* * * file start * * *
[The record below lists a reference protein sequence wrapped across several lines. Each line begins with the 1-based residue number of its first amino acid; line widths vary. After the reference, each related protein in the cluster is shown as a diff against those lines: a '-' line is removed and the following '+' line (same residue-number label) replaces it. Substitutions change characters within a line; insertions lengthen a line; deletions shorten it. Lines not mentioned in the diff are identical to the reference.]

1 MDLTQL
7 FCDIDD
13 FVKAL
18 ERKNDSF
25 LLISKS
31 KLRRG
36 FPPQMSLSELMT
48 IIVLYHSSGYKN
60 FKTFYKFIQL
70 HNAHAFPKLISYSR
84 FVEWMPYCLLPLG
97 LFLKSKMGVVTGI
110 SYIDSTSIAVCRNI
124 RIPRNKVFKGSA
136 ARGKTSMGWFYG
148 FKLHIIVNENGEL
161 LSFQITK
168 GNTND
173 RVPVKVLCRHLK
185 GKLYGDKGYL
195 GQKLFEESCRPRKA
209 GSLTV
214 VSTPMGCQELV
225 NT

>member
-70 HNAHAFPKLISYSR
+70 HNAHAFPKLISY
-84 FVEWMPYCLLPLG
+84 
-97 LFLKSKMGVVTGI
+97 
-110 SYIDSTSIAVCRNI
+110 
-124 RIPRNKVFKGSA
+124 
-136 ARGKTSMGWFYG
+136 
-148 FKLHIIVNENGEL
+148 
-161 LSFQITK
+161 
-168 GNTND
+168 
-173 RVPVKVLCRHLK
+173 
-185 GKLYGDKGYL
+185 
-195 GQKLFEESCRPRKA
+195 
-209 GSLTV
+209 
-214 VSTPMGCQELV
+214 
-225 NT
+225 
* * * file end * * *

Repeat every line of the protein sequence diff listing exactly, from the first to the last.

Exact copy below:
[The record below lists a reference protein sequence wrapped across several lines. Each line begins with the 1-based residue number of its first amino acid; line widths vary. After the reference, each related protein in the cluster is shown as a diff against those lines: a '-' line is removed and the following '+' line (same residue-number label) replaces it. Substitutions change characters within a line; insertions lengthen a line; deletions shorten it. Lines not mentioned in the diff are identical to the reference.]

1 MDLTQL
7 FCDIDD
13 FVKAL
18 ERKNDSF
25 LLISKS
31 KLRRG
36 FPPQMSLSELMT
48 IIVLYHSSGYKN
60 FKTFYKFIQL
70 HNAHAFPKLISYSR
84 FVEWMPYCLLPLG
97 LFLKSKMGVVTGI
110 SYIDSTSIAVCRNI
124 RIPRNKVFKGSA
136 ARGKTSMGWFYG
148 FKLHIIVNENGEL
161 LSFQITK
168 GNTND
173 RVPVKVLCRHLK
185 GKLYGDKGYL
195 GQKLFEESCRPRKA
209 GSLTV
214 VSTPMGCQELV
225 NT

>member
-70 HNAHAFPKLISYSR
+70 HNAHAFPKLISY
-84 FVEWMPYCLLPLG
+84 
-97 LFLKSKMGVVTGI
+97 
-110 SYIDSTSIAVCRNI
+110 
-124 RIPRNKVFKGSA
+124 
-136 ARGKTSMGWFYG
+136 
-148 FKLHIIVNENGEL
+148 
-161 LSFQITK
+161 
-168 GNTND
+168 
-173 RVPVKVLCRHLK
+173 
-185 GKLYGDKGYL
+185 
-195 GQKLFEESCRPRKA
+195 
-209 GSLTV
+209 
-214 VSTPMGCQELV
+214 
-225 NT
+225 